This also explains why our aeroplanes look no different from the one you might have flown in 1990.
To put two decades worth of work into a project that no other manufacturer seems to be keen to buy is not a great business decision. Rolls Royce does not believe Boom is going to take the world on by fire and produce hundreds of these aircraft.
I said three manufacturers right…
In the wake of Rolls-Royce’s departure from Boom Supersonic’s Overture programme, three additional propulsion specialists have indicated they have no interest in developing powerplants for supersonic civilian aircraft, leaving fresh questions about who will supply the jet’s engines.
GE Aviation had been tipped to step in to the Overture programme using a version of the Affinity engine it had been working on to power a supersonic business jet being developed by now-defunct Aerion, a US company that failed in May 2021 amid financial difficulties.
But the engine manufacturer rules itself out: “Civil supersonic is not a segment that we are currently pursuing,” GE Aviation says.
Another of the relatively few companies capable of developing such a powerplant – Pratt & Whitney – declines to comment on the Overture programme. But a top P&W executive stresses that the company remains focused on subsonic engines.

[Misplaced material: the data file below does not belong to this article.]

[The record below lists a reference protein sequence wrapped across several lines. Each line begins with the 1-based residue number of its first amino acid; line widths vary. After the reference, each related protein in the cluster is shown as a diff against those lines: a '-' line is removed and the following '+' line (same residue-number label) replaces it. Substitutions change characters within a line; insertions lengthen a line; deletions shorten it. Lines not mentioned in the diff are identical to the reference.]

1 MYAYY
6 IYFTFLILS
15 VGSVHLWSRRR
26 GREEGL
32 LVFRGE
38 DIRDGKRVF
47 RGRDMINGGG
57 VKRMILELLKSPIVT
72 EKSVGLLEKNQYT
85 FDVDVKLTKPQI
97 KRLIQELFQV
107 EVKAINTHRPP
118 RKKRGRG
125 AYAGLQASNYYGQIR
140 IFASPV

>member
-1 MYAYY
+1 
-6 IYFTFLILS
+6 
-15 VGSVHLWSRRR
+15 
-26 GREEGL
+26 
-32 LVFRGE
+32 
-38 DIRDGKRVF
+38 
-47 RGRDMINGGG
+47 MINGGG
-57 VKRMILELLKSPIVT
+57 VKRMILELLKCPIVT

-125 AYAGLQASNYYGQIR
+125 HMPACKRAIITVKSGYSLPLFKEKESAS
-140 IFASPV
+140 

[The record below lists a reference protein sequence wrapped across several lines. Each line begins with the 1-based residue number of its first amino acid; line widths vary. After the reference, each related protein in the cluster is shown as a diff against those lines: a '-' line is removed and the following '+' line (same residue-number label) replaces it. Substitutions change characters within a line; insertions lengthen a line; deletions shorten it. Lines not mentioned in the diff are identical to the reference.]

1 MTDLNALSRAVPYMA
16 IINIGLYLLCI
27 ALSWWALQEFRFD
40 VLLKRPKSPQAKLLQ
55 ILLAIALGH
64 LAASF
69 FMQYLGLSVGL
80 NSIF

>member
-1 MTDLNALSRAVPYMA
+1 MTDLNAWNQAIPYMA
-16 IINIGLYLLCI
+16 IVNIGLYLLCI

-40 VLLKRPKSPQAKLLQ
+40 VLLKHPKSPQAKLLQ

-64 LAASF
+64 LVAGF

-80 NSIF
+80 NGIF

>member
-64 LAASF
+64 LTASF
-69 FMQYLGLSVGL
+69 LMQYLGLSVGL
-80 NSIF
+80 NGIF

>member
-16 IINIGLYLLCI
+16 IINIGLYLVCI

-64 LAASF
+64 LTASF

Safran remains “strongly focused on the RISE initiative to develop the technologies for the next generation of narrowbody aircraft engines,” Safran says.
RISE – Revolutionary Innovation for Sustainable Engines – is a joint Safran-GE effort to develop an open-rotor powerplant, delivering a 20% fuel-burn saving at service entry, likely in the mid-2030s. RISE aligns with a broad push by the aerospace industry to reduce emissions.
Source: Flight Global
Aviation is a huge contributor to emissions and there is a push to make aviation cleaner and more sustainable. Building gas-guzzling Mach-grade engines does not seem to be the way to go.
In the computer industry, vaporware (or vapourware) is a product, typically computer hardware or software, that is announced to the general public but is late or never actually manufactured nor officially cancelled. Use of the word has broadened to include products such as automobiles.
Engines or not, these planes are going to fly. To offer proof of it, to the engine makers, the team at Boom went and…
American Airlines has agreed to purchase 20 supersonic Overture planes from Boom Supersonic, the companies announced Tuesday.
The deal is the second firm order in the last two years for Boom, still years from building its first commercial airplane. United Airlines made a commitment last year to buy 15 Overture jets.
How do you manage to sell a plane that has not even undergone a test flight? For which a proof of concept does not even exist? Where it is not even clear if it can be manufactured or not.
Hustle is a real thing!
This is a classic case of fake it till you make it.
The unfortunate truth is whether the people behind this company are futurists or frauds will be determined by the outcome, not by their intention.
You can set out to do something real and still fail; at the same time you could be just screwing around and end up creating value - case in point WeWork.